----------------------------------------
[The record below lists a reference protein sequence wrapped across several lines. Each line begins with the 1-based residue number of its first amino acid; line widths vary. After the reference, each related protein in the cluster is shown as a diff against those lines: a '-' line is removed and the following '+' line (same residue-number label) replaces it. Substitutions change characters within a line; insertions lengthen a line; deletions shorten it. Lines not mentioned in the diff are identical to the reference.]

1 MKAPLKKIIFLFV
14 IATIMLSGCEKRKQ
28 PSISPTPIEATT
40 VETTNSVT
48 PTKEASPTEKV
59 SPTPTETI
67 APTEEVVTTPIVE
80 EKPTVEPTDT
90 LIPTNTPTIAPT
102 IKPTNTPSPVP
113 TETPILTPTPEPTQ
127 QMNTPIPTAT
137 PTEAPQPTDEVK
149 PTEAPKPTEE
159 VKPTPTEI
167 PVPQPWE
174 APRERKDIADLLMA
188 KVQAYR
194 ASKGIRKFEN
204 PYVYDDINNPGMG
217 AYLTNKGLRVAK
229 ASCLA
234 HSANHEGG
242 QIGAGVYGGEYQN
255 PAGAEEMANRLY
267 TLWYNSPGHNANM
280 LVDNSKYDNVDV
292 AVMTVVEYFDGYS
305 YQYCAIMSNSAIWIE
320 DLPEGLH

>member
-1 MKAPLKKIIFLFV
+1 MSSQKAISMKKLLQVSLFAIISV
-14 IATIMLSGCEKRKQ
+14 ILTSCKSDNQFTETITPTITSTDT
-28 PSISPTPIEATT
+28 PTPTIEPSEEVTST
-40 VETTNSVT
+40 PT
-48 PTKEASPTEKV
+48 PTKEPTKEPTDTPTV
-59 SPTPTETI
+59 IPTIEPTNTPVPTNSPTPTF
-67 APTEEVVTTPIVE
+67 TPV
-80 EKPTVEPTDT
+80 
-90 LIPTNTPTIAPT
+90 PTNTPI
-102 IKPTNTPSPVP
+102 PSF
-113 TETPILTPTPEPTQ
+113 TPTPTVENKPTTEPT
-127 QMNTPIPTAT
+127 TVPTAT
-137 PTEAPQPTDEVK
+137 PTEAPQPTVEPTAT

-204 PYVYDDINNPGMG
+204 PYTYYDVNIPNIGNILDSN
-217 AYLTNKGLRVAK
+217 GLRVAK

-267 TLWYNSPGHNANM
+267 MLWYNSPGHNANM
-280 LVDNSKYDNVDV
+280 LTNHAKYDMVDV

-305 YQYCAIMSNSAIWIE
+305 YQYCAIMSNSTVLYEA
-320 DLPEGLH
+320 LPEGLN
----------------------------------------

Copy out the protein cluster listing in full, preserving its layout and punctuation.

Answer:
[The record below lists a reference protein sequence wrapped across several lines. Each line begins with the 1-based residue number of its first amino acid; line widths vary. After the reference, each related protein in the cluster is shown as a diff against those lines: a '-' line is removed and the following '+' line (same residue-number label) replaces it. Substitutions change characters within a line; insertions lengthen a line; deletions shorten it. Lines not mentioned in the diff are identical to the reference.]

1 MKAPLKKIIFLFV
14 IATIMLSGCEKRKQ
28 PSISPTPIEATT
40 VETTNSVT
48 PTKEASPTEKV
59 SPTPTETI
67 APTEEVVTTPIVE
80 EKPTVEPTDT
90 LIPTNTPTIAPT
102 IKPTNTPSPVP
113 TETPILTPTPEPTQ
127 QMNTPIPTAT
137 PTEAPQPTDEVK
149 PTEAPKPTEE
159 VKPTPTEI
167 PVPQPWE
174 APRERKDIADLLMA
188 KVQAYR
194 ASKGIRKFEN
204 PYVYDDINNPGMG
217 AYLTNKGLRVAK
229 ASCLA
234 HSANHEGG
242 QIGAGVYGGEYQN
255 PAGAEEMANRLY
267 TLWYNSPGHNANM
280 LVDNSKYDNVDV
292 AVMTVVEYFDGYS
305 YQYCAIMSNSAIWIE
320 DLPEGLH

>member
-1 MKAPLKKIIFLFV
+1 MSSQKAISMKKLLQVSLFAIISV
-14 IATIMLSGCEKRKQ
+14 ILTSCKSDNQFTETITPTITSTDT
-28 PSISPTPIEATT
+28 PTPTIEPSEEVTST
-40 VETTNSVT
+40 PT
-48 PTKEASPTEKV
+48 PTKEPTKEPTDTPTV
-59 SPTPTETI
+59 IPTIEPTNTPVPTNSPTPTF
-67 APTEEVVTTPIVE
+67 TPV
-80 EKPTVEPTDT
+80 
-90 LIPTNTPTIAPT
+90 PTNTPI
-102 IKPTNTPSPVP
+102 PSF
-113 TETPILTPTPEPTQ
+113 TPTPTVENKPTTEPT
-127 QMNTPIPTAT
+127 TVPTAT
-137 PTEAPQPTDEVK
+137 PTEAPQPTVEPTAT

-204 PYVYDDINNPGMG
+204 PYTYYDVNIPNIGNILDSN
-217 AYLTNKGLRVAK
+217 GLRVAK

-267 TLWYNSPGHNANM
+267 MLWYNSPGHNANM
-280 LVDNSKYDNVDV
+280 LTNHAKYDMVDV

-305 YQYCAIMSNSAIWIE
+305 YQYCAIMSNSTVLYEA
-320 DLPEGLH
+320 LPEGLN